Writing does take courage.
It takes courage to sit down (or stand up, if you use one of those newfangled standing desks) expecting words to appear on the screen or sheet of paper in front of you, hoping that those words will be worth keeping or will lead to something that is.
It takes courage to set out on a journey not knowing whether it’s worth making (probably yes, though maybe not in the ways you expect) and whether you’re equal to the task (probably not, but if you keep going you will very likely become so).
Revision is a key to this process, especially for those of us who don’t plan everything out in advance, and for those of us who do but are willing to go along when the material has other ideas. (More about planners, seat-of-the-pantsers, and improvisation in “Whatever Works,” “Notes and More Notes,” and “Backstory Happens.”)
With nonfiction, I usually know where I’m going at the start but often I don’t end up in quite that place. With fiction, my usual is to put a few actors onstage, give them a task, and see what they do with it. I write it all down and sometimes give direction, which sometimes the actors ignore.
In “When Chitchat Takes the Wheel” I blogged about critiques I did recently of two first-novel manuscripts. Both were full of promise — vivid settings, interesting characters — but both bogged down in dialogue that went on forever and didn’t develop the characters or move the plot forward.
In one case, several characters held differing views about issues crucial to them and to the plot, but they never discussed them with each other. You and I both know how that works, right? When you strenuously disagree with someone you want to get along with, you skirt the contested territory and talk about other things. This makes for amiable relations but it does not make for interesting fiction. Be brave, I told the writer. Let them go at it and see what happens.
In the other case, the endless chitchat had a different cause: the protagonist had no memories from before her mid-teens, but her traumatic early years were key to the plot. Survivors of traumatic events do repress their memories, but giving this character complete amnesia about her upbringing did not serve the novel well. Other people remembered what she did not, so (1) she was a sitting duck for the villain, and (2) she didn’t know enough to go in search of her own past. Be brave, I told this writer too. Let your protagonist have some of her life back.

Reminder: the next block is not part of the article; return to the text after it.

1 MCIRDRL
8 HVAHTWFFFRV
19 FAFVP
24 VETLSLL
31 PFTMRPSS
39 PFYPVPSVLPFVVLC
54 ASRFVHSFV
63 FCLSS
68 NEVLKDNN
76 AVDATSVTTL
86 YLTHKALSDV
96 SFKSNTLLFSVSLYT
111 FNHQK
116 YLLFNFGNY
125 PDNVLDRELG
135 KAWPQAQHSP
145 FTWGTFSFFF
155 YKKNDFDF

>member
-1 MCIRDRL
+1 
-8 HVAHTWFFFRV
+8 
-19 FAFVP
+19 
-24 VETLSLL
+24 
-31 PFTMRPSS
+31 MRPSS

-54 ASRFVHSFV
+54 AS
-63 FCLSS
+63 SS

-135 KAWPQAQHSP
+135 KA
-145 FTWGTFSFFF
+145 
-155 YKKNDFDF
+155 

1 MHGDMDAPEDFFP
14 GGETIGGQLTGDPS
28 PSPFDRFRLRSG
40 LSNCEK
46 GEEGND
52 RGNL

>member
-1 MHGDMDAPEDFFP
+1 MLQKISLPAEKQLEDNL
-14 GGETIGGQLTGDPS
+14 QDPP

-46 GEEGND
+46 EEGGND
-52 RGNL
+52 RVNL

I just finished reading a novel with a promising premise: a family’s determination to avoid dealing with a tragic event leads to problems down the road. This premise is common for good reason: it often happens in real life, and there’s so much a writer can do with it. But this writer made choice after choice that kept the tragic event at arm’s length, both for the characters and for the reader. For instance —
- Everyone affected by the event is warned not to talk about it, ostensibly to protect the one who is supposedly too fragile to handle it.
- They actually obey the warning.
- The novel’s sole point-of-view (POV) character is fearful and not given to thinking too hard about the past or anything else.
- The characters rarely interact on any but the most superficial level.
As a result, the characters don’t develop and neither does the plot. Each character has a shtick, and the dialogue is often clever, but the novel came across more as sitcom than as family drama. Not surprisingly, the writer had to resort to melodrama and last-minute surprises to tie everything together. The result is less than satisfying.
What would I have said if I’d been hired to critique this novel as a second or third draft? Let your characters have their memories and their voices back. Instead of one POV character, try it with three: the three who experience the tragic event as children and then grow up with the memories, the questions, and the silences. And don’t lock them in their closets, impervious to the world and each other. Challenge them! Challenge yourself!